This could sound a bit familiar. A respected national sports magazine does a feature on a woebegone baseball team. The team's coming back from the depths. The farm system's been rebuilt and is now the best in baseball after having invested huge amounts of time and money. The GM was hired after having helped to build one of baseball's most consistently winning franchises, and he raids that franchise for his staff. There's not a lot of TV money coming in, but it doesn't matter because the team's building the right way. It sucks really badly right now, but just hang on a few years because, that magazine predicts, the team will win the World Series and all will be right with the world.
This is not Sports Illustrated touting the Astros as 2017 World Series champs just a few weeks ago. This is Sports Illustrated in March of 2011 trumpeting the Kansas City Royals as the future of baseball.
The Royals would make the playoffs by 2013 and win the first of many World Series titles by 2015. The Royals were a laughingstock, multiple l00-plus-loss seasons. Star assets traded away. A major league roster consisting of castoffs.
But, said SI, the Royals were now doing things the right way. The incompetent Allard Baird had been fired and Dayton Moore was his replacement as GM. Moore was the director of player development for the Atlanta Braves, and before that he'd been scouting director, thus playing a huge role in shaping the Braves into perennial pennant contenders. He jettisoned Kansas City's marquee names so as to rebuild the farm system because it was only when the minor league system was good that the Royals would again be good. And in March 2011, the Royals system was stacked with the best and the brightest of baseball.
The Royals did not make the playoffs in 2013. The fantastic farm system hasn't exactly yielded results for the Royals on the major league level. Dayton Moore is seen as more of a bumbler than he is as a revolutionary genius, and the Royals aren't really seen as World Series contenders for the foreseeable future. That Sports Illustrated article has kind of been forgotten.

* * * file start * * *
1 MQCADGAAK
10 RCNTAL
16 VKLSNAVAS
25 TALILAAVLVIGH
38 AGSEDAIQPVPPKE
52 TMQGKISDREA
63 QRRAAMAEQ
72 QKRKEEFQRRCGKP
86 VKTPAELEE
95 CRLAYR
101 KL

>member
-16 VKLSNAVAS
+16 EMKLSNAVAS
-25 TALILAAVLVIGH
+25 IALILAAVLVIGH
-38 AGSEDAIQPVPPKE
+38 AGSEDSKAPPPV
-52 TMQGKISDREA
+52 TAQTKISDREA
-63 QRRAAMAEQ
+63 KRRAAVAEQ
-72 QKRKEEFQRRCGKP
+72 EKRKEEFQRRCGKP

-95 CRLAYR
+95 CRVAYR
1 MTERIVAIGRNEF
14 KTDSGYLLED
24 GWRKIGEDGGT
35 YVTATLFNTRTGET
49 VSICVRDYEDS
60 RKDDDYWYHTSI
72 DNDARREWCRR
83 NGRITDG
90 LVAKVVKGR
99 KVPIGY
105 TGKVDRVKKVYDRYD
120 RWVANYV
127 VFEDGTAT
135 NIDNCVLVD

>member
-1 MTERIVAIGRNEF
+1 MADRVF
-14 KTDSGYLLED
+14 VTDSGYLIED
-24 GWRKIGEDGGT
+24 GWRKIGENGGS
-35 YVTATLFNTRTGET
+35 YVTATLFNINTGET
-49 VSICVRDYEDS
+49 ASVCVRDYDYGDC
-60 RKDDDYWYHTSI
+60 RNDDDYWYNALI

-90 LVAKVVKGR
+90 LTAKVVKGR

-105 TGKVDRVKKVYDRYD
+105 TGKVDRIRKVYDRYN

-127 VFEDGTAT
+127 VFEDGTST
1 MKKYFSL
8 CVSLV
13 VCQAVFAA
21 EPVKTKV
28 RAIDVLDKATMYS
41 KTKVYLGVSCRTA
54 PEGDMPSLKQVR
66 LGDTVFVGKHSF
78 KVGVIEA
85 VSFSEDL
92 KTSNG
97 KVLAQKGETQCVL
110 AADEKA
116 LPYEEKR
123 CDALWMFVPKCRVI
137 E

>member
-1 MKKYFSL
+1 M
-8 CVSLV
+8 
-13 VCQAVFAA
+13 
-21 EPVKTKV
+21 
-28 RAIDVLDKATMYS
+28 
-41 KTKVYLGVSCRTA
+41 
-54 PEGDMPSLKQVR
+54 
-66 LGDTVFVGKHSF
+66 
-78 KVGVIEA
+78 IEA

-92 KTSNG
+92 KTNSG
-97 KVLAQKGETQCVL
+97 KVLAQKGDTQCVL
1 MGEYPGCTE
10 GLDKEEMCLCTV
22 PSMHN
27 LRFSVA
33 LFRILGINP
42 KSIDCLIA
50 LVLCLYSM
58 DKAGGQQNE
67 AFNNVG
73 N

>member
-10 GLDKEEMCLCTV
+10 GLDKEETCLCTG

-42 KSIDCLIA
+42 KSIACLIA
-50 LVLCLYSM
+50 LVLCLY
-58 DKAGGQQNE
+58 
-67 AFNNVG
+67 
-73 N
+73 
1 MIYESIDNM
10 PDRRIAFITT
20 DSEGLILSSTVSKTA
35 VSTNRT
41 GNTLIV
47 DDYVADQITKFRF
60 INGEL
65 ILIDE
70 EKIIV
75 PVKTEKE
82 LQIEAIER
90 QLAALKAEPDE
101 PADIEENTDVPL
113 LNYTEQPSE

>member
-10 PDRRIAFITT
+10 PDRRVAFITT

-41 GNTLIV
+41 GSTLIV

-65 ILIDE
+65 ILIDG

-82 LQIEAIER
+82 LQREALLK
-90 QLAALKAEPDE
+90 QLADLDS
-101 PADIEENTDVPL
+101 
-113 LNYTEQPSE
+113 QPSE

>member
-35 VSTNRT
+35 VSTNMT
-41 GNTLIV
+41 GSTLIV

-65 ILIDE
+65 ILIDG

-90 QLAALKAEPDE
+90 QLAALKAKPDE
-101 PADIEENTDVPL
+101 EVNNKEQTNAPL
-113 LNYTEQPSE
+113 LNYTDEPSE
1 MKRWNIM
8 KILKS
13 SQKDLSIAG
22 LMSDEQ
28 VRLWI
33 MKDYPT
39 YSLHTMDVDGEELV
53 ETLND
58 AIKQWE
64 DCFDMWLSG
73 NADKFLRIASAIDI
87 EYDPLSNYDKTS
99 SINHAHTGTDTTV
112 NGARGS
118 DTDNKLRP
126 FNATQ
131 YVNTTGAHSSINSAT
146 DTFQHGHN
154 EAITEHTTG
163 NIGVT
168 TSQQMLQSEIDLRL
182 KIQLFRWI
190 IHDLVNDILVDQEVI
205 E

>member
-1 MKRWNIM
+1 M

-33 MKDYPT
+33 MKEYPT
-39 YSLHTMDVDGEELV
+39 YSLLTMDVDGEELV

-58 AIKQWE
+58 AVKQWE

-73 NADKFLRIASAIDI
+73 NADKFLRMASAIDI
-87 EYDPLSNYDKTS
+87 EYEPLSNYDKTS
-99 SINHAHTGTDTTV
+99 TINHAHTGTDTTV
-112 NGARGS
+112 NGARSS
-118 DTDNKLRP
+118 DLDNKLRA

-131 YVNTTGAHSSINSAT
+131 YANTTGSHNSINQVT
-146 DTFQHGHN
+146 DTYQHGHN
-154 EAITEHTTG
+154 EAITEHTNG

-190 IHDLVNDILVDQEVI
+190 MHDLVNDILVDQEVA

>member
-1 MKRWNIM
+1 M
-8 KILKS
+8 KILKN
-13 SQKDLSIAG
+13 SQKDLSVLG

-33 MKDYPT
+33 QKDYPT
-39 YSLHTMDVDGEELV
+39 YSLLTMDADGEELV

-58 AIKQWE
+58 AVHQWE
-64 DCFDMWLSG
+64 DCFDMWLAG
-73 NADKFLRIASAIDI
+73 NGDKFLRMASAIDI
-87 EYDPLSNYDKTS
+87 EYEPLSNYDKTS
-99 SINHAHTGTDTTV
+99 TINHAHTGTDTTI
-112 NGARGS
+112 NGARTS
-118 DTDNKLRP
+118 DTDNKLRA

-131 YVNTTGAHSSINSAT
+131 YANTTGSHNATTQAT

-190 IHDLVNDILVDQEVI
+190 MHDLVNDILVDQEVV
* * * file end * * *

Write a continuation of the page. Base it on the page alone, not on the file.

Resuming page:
The Astros are now the team of the Sports Illustrated future. They're supposed to win the World Series in 2017. The GM is revolutionizing the game, making up for the errors of the bumbling GM he replaced. Jeff Luhnow, like Dayton Moore, comes from a team with a deep farm system built on the input of Luhnow, and that farm system has been the key to the success of the St. Louis Cardinals. He's traded away what marquee players were left on the team. He's stocked the farm system, turning what was regarded as the worst minor league system in baseball into the best. The future's bright if the fans can just remain patient.
Sure, there have been a few hiccups. There's the hacking of the team's Ground Control database and the leaking of notes and thoughts regarding proposed trades and deals with other major league teams. And there's the issue with Brady Aiken, the team's number one draft choice -- the SI article detailed the team's discussions regarding whether to draft Aiken or somebody else -- who has yet to sign a contract and about which there are now rumors being floated around that Aiken failed his physical.
The kids are beginning to reach the majors. George Springer's a blast to watch. Jon Singleton's struggling, but then again, Springer struggled after finally reaching the majors. The rotation's improved. Jose Altuve's hitting just about everything he can get his bat on. Sure, the bullpen's disappointed, again. And with J.D. Martinez succeeding with Detroit, there have to be thoughts about whether the team was patient enough with him, and yes, the Astros once again are battling for the worst record in the majors.
There's always a team of the future just over the horizon. But not all of those teams make the leap to the team of the now. The team of the future is now the Astros, but the Astros are now playing in the same division as another former team of the future, the Oakland A's, a team that has proven it knows how to make smart major league decisions, a team run by a really smart man in GM Billy Beane, who has demonstrated time and time again that he can stay ahead of the trend curve while working on a really small budget.
Astros fans are hoping that Jeff Luhnow is more Billy Beane than he is Dayton Moore, and they're also hoping that Sports Illustrated's prediction about the Astros is more accurate than its prediction about the Kansas City Royals was. But who knows. Maybe, if Sports Illustrated is wrong, come 2018, there will be another Sports Illustrated about how the Astros, under new owner Nolan Ryan and with Ryan's newly installed GM at the helm, are the new team of the future and will win the World Series in 2021. The fans will just have to be a little patient.
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